5 soldiers serving in Quebec, Ontario nursing homes test positive for COVID-19

Five Canadian Forces soldiers have been infected with the novel coronavirus while serving in Quebec and Ontario nursing homes — four in Quebec and one in Ontario — the Department of National Defence said today.

Four soldiers serving in Quebec and one in Ontario have been infected

A member of the Canadian Armed Forces stands outside the CHSLD Yvon Brunet. (Graham Hughes/The Canadian Press)

Five Canadian Forces soldiers have been infected with the novel coronavirus while serving in Quebec and Ontario nursing homes — four in Quebec and one in Ontario — the Department of National Defence said today.

That word came after Prime Minister Justin Trudeau confirmed the news in response to questions from CBC News and Radio Canada journalists at his daily media availability this morning.

Watch | Prime Minister Justin Trudeau reacts to military cases of COVID-19:

Trudeau questioned about Canadian Forces members testing positive for COVID-19

3 years ago
Duration 1:23
Prime Minister Justin Trudeau spoke with reporters on Friday.

The department offered few details, other than a breakdown of the infections by province and a list of the protective measures the military was taking for the 1,675 service members taking part in the assistance operation. That operation was launched in response to pleas from both provinces for help in long-term care facilities overrun by COVID-19 cases.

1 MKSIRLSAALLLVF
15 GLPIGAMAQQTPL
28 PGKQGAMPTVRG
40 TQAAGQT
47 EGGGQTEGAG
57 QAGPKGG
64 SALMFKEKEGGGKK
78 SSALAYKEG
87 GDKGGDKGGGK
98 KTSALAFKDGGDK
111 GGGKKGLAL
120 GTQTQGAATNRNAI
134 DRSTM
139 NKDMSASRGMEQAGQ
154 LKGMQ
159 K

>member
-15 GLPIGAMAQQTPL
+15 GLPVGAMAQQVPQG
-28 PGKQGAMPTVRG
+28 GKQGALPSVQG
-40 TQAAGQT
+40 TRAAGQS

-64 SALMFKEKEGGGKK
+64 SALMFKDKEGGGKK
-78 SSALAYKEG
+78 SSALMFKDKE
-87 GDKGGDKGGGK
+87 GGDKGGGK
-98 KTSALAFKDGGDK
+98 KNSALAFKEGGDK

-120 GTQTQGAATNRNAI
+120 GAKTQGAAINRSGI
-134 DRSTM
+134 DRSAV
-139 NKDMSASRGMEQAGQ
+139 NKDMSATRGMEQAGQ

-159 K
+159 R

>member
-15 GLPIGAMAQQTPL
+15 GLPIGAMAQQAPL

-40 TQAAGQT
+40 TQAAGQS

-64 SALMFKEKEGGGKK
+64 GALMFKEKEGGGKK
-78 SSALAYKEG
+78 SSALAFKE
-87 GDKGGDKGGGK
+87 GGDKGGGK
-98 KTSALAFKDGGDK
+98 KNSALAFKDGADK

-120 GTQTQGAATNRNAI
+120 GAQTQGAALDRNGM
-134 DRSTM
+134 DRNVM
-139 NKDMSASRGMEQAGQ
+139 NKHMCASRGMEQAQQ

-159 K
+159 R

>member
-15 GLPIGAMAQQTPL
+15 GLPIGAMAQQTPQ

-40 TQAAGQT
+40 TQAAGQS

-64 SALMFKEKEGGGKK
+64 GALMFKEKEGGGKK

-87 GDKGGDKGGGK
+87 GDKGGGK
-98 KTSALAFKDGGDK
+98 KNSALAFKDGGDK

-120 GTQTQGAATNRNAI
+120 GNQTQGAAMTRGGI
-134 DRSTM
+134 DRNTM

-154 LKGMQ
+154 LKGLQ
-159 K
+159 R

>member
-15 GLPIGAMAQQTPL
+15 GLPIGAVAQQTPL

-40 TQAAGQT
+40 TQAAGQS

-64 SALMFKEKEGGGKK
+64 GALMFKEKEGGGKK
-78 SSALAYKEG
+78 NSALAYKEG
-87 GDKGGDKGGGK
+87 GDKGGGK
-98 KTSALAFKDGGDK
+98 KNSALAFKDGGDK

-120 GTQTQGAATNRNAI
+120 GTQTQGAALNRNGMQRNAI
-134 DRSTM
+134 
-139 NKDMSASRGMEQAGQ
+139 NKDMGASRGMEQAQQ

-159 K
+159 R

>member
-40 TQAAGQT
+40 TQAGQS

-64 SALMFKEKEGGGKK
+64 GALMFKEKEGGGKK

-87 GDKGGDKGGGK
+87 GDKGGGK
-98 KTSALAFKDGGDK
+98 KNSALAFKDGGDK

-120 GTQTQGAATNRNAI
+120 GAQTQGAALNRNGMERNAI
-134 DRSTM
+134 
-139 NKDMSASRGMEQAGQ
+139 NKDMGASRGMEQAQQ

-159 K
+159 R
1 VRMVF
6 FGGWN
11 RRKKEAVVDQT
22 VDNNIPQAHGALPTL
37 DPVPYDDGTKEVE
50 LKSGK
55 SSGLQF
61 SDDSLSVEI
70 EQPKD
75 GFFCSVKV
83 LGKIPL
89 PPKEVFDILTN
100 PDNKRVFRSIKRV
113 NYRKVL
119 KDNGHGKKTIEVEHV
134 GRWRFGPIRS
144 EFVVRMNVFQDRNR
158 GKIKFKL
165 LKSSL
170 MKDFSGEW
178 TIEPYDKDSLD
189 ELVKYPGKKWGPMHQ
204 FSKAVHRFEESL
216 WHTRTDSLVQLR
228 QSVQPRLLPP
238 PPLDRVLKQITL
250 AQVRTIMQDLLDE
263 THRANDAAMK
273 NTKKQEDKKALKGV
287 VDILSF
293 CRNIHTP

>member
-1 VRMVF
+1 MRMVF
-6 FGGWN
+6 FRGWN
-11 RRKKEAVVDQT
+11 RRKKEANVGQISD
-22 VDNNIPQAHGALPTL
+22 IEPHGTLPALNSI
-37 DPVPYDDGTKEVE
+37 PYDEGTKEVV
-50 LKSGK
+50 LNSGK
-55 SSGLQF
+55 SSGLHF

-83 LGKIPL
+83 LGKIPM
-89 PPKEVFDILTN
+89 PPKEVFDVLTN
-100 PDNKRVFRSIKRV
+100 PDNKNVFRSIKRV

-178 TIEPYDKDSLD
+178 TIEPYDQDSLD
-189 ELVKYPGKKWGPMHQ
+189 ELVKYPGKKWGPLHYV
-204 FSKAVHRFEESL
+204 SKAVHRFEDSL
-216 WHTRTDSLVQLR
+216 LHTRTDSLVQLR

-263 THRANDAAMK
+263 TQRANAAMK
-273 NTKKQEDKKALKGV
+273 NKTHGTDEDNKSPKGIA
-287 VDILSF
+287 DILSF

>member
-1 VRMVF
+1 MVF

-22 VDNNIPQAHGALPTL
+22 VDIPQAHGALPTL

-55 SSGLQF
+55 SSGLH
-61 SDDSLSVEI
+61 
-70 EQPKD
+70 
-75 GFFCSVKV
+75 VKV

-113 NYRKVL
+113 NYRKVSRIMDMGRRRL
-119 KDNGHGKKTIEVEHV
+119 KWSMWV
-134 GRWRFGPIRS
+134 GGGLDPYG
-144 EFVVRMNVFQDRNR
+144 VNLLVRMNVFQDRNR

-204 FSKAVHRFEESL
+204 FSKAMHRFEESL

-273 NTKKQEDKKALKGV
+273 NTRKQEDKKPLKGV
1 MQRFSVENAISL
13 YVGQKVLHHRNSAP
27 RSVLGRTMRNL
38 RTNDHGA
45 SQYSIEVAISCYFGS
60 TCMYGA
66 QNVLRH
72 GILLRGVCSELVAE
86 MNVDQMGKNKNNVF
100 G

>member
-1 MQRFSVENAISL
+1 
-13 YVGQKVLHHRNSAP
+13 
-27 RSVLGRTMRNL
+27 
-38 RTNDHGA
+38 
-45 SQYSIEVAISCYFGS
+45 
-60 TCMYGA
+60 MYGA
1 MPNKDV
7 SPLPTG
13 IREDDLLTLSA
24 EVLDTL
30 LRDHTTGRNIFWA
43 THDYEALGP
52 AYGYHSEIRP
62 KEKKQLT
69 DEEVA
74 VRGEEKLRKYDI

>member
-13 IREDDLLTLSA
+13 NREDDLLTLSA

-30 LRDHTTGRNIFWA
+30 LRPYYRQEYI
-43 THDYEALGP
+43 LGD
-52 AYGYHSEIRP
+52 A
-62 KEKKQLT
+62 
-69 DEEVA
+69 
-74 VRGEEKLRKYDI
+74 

Separately, the country's top military commander, in his weekly letter to the troops, acknowledged that some members of the military had also been quarantined for assessment. 

"We continue to work to mitigate the threat, employing all the necessary protocols, with the advice of our CAF Surgeon General, but the reality is our personnel are working in an environment where the threat is high," said Gen. Jonathan Vance, the Chief of the Defence Staff.

Vance did not say how many troops are in quarantine.

A veteran's advocate who has been tracking the pandemic deployment said one of the four service members infected in Quebec was performing duties at the Villa Val des Arbres in Laval, a suburb of Montreal.

That infected soldier, who has not been identified, was part of a team of military members who arrived at the seniors home on April 20 in response to an urgent request for assistance from the Quebec government, said Sylvain Chartrand of Canadian Veterans Advocacy.

After the soldier tested positive for the novel coronavirus, the entire team was removed from the home. It's not clear whether they were told to isolate themselves.

'We're proud of the work that we're doing'

A second case is said to be a military dentist who also took up duties in one of the long-term care centres — possibly in the Montreal area, the current epicentre of the COVID-19 outbreak in Canada.

National Defence did not provide details about the other three confirmed cases, but pledged to release statistics every two weeks on the deployment in order to reassure military families and the public.

The highest-ranking officer in Quebec, Brig.-Gen. Gervais Carpentier, insisted the operation's COVID-19 caseload is low, given the size of the deployment, and that the troops received medical checks and proper training prior to deployment.